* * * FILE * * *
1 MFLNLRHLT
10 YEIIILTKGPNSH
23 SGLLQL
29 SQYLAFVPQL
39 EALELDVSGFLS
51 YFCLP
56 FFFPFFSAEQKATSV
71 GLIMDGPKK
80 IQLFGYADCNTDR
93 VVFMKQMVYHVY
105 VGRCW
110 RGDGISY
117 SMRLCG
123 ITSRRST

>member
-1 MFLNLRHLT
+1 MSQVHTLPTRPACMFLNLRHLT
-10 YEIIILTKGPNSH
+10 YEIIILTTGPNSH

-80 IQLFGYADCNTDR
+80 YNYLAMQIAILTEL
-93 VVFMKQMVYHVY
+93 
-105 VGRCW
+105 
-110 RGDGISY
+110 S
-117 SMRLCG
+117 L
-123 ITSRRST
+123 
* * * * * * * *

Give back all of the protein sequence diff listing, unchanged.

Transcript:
1 MFLNLRHLT
10 YEIIILTKGPNSH
23 SGLLQL
29 SQYLAFVPQL
39 EALELDVSGFLS
51 YFCLP
56 FFFPFFSAEQKATSV
71 GLIMDGPKK
80 IQLFGYADCNTDR
93 VVFMKQMVYHVY
105 VGRCW
110 RGDGISY
117 SMRLCG
123 ITSRRST

>member
-1 MFLNLRHLT
+1 MSQVHTLPTRPACMFLNLRHLT
-10 YEIIILTKGPNSH
+10 YEIIILTTGPNSH

-80 IQLFGYADCNTDR
+80 YNYLAMQIAILTEL
-93 VVFMKQMVYHVY
+93 
-105 VGRCW
+105 
-110 RGDGISY
+110 S
-117 SMRLCG
+117 L
-123 ITSRRST
+123 